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Full text of "Fancie's Farewell"

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114 



THE ALDINE. 



FANCIE'S FAREWELL. 

The last day of winter came for Lolly Dinks this 
year ; for me, too, and for Fancie. Soon the last day 
in our city-house will come, and we shall all be going 
up and down the countr)', as gay and crooked in our 
paths as the butterfl)'-'s flight over the fields and 
thickets. 

Last night the pale, golden-haired poet, Milton, 
turned his old, green arm-chair round, and I heard 
him say: 

" Fancy then returns into her private cell 
When nature rests." 

He shone like a cloud with a silver lining in his 
dark dress ; the bookcase door clapped to, and I saw 
a row of silent books, merelj'-. I understood why 
Fancie wanted to come to town. In the long, stern, 
cold sleep. of Nature, behind the mask of snow and 
ice, what would have become of her if left out of 
doors? There is nothing but seed vessels for her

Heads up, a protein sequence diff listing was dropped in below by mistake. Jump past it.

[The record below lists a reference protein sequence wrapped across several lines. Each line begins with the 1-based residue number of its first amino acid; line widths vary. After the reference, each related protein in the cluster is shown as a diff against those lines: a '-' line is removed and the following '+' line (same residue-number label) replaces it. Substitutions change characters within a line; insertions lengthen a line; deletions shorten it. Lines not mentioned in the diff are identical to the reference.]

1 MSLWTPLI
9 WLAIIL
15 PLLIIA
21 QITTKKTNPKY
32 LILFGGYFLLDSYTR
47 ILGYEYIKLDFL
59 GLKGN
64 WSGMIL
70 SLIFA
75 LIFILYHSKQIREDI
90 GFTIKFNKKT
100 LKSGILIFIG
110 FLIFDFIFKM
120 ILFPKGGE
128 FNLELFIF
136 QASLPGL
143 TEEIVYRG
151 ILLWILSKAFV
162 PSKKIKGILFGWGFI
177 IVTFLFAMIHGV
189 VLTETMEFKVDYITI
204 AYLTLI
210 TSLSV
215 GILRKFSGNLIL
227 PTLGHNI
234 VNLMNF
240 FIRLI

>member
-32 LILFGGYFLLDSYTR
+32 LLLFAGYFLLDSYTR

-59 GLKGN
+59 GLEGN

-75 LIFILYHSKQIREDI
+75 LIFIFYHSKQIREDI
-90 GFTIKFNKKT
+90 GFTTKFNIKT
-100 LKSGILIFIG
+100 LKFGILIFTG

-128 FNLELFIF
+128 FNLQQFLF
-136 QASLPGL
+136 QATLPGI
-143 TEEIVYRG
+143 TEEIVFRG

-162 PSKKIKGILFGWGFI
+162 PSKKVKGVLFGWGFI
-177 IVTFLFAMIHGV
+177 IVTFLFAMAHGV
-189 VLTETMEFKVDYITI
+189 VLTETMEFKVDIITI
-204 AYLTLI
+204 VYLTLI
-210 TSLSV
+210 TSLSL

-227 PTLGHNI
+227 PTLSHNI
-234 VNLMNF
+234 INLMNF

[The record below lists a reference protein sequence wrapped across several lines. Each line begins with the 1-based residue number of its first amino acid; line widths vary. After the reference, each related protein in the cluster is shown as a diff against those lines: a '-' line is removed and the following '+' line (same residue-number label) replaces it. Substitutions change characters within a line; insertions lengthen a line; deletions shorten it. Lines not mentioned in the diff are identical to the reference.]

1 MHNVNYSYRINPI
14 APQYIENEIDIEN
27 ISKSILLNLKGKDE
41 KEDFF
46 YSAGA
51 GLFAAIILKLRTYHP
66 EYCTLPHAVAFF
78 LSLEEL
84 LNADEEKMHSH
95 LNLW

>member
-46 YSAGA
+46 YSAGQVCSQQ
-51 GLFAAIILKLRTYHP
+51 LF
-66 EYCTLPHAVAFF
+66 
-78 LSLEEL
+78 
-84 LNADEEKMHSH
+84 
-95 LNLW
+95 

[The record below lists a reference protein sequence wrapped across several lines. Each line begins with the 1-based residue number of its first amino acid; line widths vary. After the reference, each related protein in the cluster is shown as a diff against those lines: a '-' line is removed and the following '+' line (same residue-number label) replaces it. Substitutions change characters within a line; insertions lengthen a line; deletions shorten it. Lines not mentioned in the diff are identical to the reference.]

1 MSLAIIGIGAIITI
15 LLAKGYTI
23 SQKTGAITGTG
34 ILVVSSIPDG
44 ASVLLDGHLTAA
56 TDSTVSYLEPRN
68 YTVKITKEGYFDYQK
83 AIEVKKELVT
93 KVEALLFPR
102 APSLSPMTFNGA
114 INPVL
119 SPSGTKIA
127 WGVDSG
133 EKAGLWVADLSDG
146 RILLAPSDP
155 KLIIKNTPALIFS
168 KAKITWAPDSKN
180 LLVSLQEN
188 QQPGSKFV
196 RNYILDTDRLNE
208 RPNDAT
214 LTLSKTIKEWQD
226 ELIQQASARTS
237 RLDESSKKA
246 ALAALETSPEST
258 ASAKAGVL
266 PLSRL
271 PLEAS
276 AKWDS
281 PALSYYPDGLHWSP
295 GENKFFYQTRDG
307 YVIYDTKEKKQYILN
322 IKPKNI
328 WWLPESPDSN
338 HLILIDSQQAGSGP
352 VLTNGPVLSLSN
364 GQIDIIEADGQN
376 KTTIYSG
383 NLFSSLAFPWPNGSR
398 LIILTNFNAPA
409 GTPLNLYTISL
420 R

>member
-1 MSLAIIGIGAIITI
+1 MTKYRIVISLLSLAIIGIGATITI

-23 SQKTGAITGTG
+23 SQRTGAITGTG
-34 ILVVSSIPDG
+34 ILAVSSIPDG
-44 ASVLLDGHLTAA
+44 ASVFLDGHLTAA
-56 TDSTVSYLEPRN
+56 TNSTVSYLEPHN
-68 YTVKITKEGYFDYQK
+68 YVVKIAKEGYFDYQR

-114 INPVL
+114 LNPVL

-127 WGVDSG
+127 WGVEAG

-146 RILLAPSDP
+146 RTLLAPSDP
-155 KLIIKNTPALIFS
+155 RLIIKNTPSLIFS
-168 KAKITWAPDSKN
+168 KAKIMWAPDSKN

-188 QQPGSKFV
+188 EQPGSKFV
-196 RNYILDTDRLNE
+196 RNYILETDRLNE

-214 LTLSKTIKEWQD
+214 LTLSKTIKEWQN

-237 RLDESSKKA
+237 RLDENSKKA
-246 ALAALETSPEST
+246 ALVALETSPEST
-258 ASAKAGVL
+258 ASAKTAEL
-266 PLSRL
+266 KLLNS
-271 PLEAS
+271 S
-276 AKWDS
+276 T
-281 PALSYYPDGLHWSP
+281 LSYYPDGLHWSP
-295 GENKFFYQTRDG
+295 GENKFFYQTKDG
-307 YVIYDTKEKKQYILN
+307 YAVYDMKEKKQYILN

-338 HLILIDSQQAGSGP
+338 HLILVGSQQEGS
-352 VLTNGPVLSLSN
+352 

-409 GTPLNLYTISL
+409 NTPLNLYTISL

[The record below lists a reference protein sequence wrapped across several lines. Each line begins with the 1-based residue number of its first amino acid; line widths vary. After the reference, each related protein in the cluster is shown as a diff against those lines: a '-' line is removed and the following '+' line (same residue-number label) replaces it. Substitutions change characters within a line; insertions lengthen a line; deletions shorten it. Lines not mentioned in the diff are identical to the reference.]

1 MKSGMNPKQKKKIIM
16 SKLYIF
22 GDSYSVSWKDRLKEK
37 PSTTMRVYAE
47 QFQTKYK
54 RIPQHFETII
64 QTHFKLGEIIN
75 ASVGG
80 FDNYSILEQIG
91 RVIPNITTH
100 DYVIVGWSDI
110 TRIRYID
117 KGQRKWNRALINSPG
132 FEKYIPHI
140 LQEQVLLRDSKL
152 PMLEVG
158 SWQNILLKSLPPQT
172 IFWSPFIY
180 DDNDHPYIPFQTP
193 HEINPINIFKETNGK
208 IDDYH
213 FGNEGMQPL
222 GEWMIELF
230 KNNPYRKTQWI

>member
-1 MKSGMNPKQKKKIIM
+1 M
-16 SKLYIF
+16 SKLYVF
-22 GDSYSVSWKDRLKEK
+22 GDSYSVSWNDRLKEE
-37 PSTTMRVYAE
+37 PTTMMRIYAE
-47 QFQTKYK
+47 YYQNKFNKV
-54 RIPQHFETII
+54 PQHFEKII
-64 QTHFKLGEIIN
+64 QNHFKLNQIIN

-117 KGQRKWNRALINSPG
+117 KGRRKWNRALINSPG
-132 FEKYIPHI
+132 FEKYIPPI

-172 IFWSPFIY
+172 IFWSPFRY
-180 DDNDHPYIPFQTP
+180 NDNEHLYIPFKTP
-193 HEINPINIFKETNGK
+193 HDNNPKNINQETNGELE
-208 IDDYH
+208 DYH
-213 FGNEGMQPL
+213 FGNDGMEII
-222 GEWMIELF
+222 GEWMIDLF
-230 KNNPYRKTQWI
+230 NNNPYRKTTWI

to travel over the country in. The leaves are dead 
and brittle, the briars sharp and dry, the berries hard 
and tasteless ; nothing green in the woods but the 
solitary holly-bush, which the Christ-child keeps alive 
for Christmas, and the ground-pine, which softly 
creeps below the leaf mould, twisting its green ropes 
and its pretty feather-shaped leaves yards and yards, 
as if it were a telegraph wire for the moles and other 
creatures who wish to hear from each other promptly. 
Fancie's grandmother lives at the root of an oak, and 
on sunny days she comes out, and sits on the green 
rope, and holds a leaf over her head for a parasol, 
and to keep off the wind. The singing birds have 
flown for the most part over the sea ; a few are hid 
in swamps and tree-trunks. Every flower-root is in 
a fit of somnambulism. The queen could not provide 
Fancie with a private cell ; she did not wish to put 
her out to board in the hut of the field-mouse, or in 
the mole's galler)'. The}' said if she came she must 
go down to the brook to bathe ; they could not bear 
water or air. Therefore, under the pretext of amus- 
ing me, the queen had sent Fancie in the closet. 

" Ah, Missis," cried Fancie, while I was writing this 
on paper, "you have treated me well, and )'ou shall